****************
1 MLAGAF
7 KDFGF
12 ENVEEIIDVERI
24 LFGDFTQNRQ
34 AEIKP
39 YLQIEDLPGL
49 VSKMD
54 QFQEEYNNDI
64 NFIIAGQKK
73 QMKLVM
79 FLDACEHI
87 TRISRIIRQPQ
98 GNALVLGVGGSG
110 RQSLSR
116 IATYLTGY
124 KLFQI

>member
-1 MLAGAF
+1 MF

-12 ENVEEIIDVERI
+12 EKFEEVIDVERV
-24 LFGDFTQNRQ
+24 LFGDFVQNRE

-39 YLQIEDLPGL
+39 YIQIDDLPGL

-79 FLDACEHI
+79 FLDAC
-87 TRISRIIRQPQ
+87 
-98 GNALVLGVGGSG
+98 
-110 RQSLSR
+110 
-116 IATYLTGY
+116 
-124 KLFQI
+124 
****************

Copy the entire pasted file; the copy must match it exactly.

1 MLAGAF
7 KDFGF
12 ENVEEIIDVERI
24 LFGDFTQNRQ
34 AEIKP
39 YLQIEDLPGL
49 VSKMD
54 QFQEEYNNDI
64 NFIIAGQKK
73 QMKLVM
79 FLDACEHI
87 TRISRIIRQPQ
98 GNALVLGVGGSG
110 RQSLSR
116 IATYLTGY
124 KLFQI

>member
-1 MLAGAF
+1 MF

-12 ENVEEIIDVERI
+12 EKFEEVIDVERV
-24 LFGDFTQNRQ
+24 LFGDFVQNRE

-39 YLQIEDLPGL
+39 YIQIDDLPGL

-79 FLDACEHI
+79 FLDAC
-87 TRISRIIRQPQ
+87 
-98 GNALVLGVGGSG
+98 
-110 RQSLSR
+110 
-116 IATYLTGY
+116 
-124 KLFQI
+124 